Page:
S. J. Watson: Before I Go to Sleep

Before I Go To Sleep - S. J. Watson

The idea of this book is pretty sweet: Christine wakes up each morning with total amnesia, and the only thing she has to hold her life together is a journal she has been keeping which contains everything she has learned about herself. So she has this fascinating memory problem, which means she is completely defined by the book that she is writing. Sounds great!

Unfortunately, the execution was so bad. Not only was the writing terrible, but I could not at any point agree that Christine writes her journal in amateur-novel style. NOBODY would do that. Obviously, she would write it in point form (remembering that she has to read the whole thing every morning), but I was willing to suspend my disbelief and just go with a journal that has lengthy descriptions and even dialogue in it. But I still kept getting angry at Christine for wasting her time on so many words. She is constantly writing things like, "I heard his key in the lock, the door pushed open, feet being wiped on the mat. A whistle? Or was that the sound of my breathing, hard and heavy?" Over and over I kept thinking that this can't possibly be a journal. Nobody wonders after the fact whether that noise she heard was a whistle or her own breath! You just write down what it was, and move on. Better: if you are both a) rushing to write everything down before your husband gets home, and b) aware that you have to read the whole thing tomorrow morning and every morning after that, you skip that crap and GET TO THE POINT.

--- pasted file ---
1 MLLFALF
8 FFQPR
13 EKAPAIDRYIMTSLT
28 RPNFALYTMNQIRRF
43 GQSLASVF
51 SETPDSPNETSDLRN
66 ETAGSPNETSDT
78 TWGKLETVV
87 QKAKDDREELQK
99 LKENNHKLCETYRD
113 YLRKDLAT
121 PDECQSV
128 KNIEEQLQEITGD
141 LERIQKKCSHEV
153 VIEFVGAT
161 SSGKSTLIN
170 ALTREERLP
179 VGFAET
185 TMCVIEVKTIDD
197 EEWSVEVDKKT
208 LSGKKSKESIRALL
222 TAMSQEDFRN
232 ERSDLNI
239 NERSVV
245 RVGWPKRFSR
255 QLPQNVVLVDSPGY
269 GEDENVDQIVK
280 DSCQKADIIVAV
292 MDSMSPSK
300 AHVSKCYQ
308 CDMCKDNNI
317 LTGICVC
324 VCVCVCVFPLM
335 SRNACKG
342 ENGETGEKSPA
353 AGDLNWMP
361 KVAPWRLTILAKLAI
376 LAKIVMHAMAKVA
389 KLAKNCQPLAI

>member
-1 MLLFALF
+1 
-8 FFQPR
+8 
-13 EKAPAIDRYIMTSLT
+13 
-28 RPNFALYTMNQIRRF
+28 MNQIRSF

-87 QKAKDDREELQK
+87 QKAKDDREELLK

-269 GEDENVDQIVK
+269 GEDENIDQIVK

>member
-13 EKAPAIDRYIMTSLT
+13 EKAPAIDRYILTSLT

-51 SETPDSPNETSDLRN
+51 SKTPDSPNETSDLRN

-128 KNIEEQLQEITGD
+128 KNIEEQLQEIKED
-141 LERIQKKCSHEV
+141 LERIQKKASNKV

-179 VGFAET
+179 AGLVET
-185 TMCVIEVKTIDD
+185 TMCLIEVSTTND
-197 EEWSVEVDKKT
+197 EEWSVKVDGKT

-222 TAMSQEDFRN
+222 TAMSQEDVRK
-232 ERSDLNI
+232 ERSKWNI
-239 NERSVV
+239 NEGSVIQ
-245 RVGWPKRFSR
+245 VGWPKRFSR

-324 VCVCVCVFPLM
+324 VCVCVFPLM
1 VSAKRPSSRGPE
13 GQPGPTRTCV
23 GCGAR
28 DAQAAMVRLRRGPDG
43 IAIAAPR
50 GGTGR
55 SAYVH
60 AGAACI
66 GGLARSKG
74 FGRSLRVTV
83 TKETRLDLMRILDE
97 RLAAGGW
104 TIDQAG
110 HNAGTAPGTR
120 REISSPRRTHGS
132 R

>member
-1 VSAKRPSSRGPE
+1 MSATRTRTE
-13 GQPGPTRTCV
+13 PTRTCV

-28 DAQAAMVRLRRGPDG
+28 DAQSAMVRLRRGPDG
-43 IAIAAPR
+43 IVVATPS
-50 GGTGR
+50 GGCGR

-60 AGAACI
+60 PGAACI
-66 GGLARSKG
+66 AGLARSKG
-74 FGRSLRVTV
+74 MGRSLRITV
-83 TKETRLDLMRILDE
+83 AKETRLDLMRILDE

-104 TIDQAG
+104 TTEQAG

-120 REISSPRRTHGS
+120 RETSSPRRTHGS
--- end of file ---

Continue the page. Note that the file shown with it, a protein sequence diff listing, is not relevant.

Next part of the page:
Finally, the ending. It's common for film directors to take a clever premise, explore it thoroughly, and then resolve the problems posed with straight-up violence. You know what, though: that's really boring, and also it's what your audience thinks is probably coming, so don't do it. I skimmed. Part III of the book could use a complete rewrite.

Despite how disappointing this book was, I kind of enjoyed reading it. There was genuine tension in the plot, and the author did a good job making sure I didn't know whether to trust the main character's story (she is told she has a history of paranoia) or her husband's (her journal says "DON'T TRUST BEN" on the front page). It was an unsatisfactory novel, but a satisfying airport read. So, I would recommend it maybe if you need something to pass the time in an environment where it's hard to focus, but definitely not if you have something good waiting on your bookshelf.